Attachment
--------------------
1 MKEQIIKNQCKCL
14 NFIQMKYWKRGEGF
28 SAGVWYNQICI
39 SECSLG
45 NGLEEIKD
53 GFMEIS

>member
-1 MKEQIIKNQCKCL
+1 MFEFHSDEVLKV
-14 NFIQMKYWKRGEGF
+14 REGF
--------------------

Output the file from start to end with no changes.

1 MKEQIIKNQCKCL
14 NFIQMKYWKRGEGF
28 SAGVWYNQICI
39 SECSLG
45 NGLEEIKD
53 GFMEIS

>member
-1 MKEQIIKNQCKCL
+1 MFEFHSDEVLKV
-14 NFIQMKYWKRGEGF
+14 REGF